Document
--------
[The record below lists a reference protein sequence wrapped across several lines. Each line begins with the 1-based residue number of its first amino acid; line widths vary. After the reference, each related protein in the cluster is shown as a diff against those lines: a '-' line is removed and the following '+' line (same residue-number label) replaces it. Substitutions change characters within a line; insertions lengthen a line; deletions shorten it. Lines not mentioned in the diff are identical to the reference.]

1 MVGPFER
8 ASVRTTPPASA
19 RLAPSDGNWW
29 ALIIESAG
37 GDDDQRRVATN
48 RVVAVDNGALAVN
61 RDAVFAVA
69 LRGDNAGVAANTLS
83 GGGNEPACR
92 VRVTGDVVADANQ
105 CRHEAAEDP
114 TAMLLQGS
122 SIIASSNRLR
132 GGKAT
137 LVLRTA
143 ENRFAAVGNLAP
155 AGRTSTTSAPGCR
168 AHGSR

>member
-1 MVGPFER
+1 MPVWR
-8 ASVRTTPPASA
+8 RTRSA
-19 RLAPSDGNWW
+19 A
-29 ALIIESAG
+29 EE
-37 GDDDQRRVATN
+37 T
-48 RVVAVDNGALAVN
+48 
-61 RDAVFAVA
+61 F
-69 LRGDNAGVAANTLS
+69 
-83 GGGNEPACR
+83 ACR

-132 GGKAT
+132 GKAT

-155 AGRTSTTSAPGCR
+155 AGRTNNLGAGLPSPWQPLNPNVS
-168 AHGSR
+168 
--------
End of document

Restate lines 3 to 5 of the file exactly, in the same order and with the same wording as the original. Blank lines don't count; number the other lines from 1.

8 ASVRTTPPASA
19 RLAPSDGNWW
29 ALIIESAG